I love me some pigs’ feet, a.k.a. “trotters,” if you are feeling fancy. The problem is that so many recipes call for them as part of something else, instead of the main attraction. And when they are part of something else, it’s often in the form of a stew. Not complaining, but I prefer them fried so that they are crunchy on the outside but soft and gooey on the inside. Here’s one way to do that:
2-3 lbs of pigs feet
1/2 c salt
skillet with a nice layer of bacon fat (say, leftover from your breakfast)
2-3 T butter
- Rinse the feet in water. Put in a big pot, along with the salt, and cover with water.
- Bring to the boil and then down to a gentle simmer.
- Simmer for three hours, skimming the gunk off the top as needed.
- Remove the feet and let cool until you can handle them. Then remove every teeny bone you can find.
- Now the fun part! Pat them dry as best you can with a paper towel (they’re sticky, so this can be tricky) and then fry in bacon fat and butter in a cast iron skillet. You must use a splatter screen or you will burn down your house. They pop and sizzle like nobody’s business. Side note: this is why it’s better to buy the biggest feet you can so that they are not in small little parts. Bigger pieces will cause less giant popping fat bombs. (The small pieces in the pics below? Yes, we are grateful for an electric range.)
- Fry on both sides until they look caramel-y.
Seriously good with some kind of cold, crunchy, vinegar-y slaw.
Here they are just finished in the skillet
And here they are with some paprika and red cabbage slaw
This is a nice little salad that’s refreshing in the depths of winter. It’s great with crab, and beef and pork roasts because it’s so light and sparkly against those flavors.
1 cup thinly sliced cabbage
1/2 of a Pink Lady apple, finely sliced
1/4 c walnuts, toasted
1 T coconut flakes, toasted
1 T extra virgin olive oil
1 tsp apple cider vinegar
2 tsp white wine vinegar
salt and pepper to taste
The Man is a devotee of Lardo, one of the best food carts in Portland. They were so very generous in sharing their technique with The Man because he wanted to make me an SCD version of their amazing pork belly (they use sugar, The Man uses honey). Thank you, Lardo! This dish has been one of the highlights of the past 40 years of my life, and what I want to be embalmed in after I die.
Roasted Pork Belly
- We’ve been getting ~2.5-lb pork bellies, so this recipe is for that range.
- Trim off the skin by running your sharp knife between the skin and the fat, pulling away the skin as you slice through.
- Score the fat side you just exposed in both directions about 1″ apart.
- Rub the belly all over with 1 T of honey and 1 T of salt for every pound of belly. For example (for the math-o-phobes, ahem), if you have a 2.5-lb pork belly, put on 2.5 T of honey and 2.5 T of salt. Wrap it up and put it in the fridge overnight.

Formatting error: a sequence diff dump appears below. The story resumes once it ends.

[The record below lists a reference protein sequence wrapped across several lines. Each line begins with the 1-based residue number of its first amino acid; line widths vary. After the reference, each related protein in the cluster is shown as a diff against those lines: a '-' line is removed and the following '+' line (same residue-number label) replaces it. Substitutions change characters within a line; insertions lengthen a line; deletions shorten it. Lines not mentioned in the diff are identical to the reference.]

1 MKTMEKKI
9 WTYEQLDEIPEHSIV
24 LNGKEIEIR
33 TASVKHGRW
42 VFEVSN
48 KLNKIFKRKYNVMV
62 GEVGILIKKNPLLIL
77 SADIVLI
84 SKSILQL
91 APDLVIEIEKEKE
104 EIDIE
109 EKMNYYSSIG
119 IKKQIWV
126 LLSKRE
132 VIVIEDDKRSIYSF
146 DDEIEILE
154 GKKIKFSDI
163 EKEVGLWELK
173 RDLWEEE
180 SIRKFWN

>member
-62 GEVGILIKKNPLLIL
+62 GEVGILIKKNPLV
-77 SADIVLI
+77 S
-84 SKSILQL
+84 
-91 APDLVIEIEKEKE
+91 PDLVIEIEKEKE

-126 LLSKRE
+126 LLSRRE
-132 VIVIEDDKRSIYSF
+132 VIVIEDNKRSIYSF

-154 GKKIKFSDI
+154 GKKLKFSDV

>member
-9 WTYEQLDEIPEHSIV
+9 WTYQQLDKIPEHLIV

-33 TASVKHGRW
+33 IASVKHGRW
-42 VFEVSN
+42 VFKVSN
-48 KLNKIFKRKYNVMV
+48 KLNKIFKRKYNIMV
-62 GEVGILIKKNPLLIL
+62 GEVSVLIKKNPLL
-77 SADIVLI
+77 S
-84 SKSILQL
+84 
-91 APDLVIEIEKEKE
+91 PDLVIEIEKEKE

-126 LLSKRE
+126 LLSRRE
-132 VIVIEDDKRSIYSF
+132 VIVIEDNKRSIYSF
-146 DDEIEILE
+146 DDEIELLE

- Preheat your oven to 450F.
- Unwrap the belly and place it fat side up in a roasting pan.
- Put the pan in the oven and roast the belly at 450F for an hour. At 45 mins., you’ll likely need to lightly cover with foil to prevent the top from burning (it will be fairly dark by this point).
- After an hour at 450F, reduce the heat to 250F and roast for another 30 mins.
- Eat warm or cold. We like it sliced in 1/4″ lengths. Even better cubed and fried in pork fat and butter.
Why yes, I have licked the pan.
Didn’t want you cool cats to miss this piece about Portland’s food scene in Time magazine. Wowsers!
People ask me why I moved to Portland. Two reasons: the food and the readers. People know how to eat and read in this town like no other US city I’ve lived in (SFO, NYC, San Diego).
And then there is the very real obsession with pork. 🙂
Filed under pork, Portland
This is probably the best thing I’ve made in the last month. I literally licked the plate. The nice thing is the figs can be less than ripe.
Figs in Pork Fat
3 figs, sliced in half
pork belly fat (bacon fat would also work great)
white wine vinegar
- Put a tablespoon of pork fat and a tablespoon of butter in a skillet over medium-high heat.
- Slice the figs in half and place flat-side down in the skillet like so:
- When they’ve browned, turn them over to get them all glossy with fat, then remove from heat and put on a plate.
- In the skillet over low heat, add a teaspoon or two of white wine vinegar and rub your wooden spoon against the bottom of the skillet to get the caramelized goodness off.
- Add a tablespoon of honey to the skillet and stir to combine.
- Drizzle this nectar over the figs and add a small piece of fresh sage leaf on each fig half.
We went in on a share of a pig with some friends through Tails & Trotters’ “Pork Share” program. Our freezer is now full of pork. Wow. Recipes to follow!
We did this because:
- Meat quality (i.e., the very best we have tasted)
- Local farmer
- Unusual cuts and pieces (I’m a huge fan of “parts”)
- PORK BELLY (need I say more?)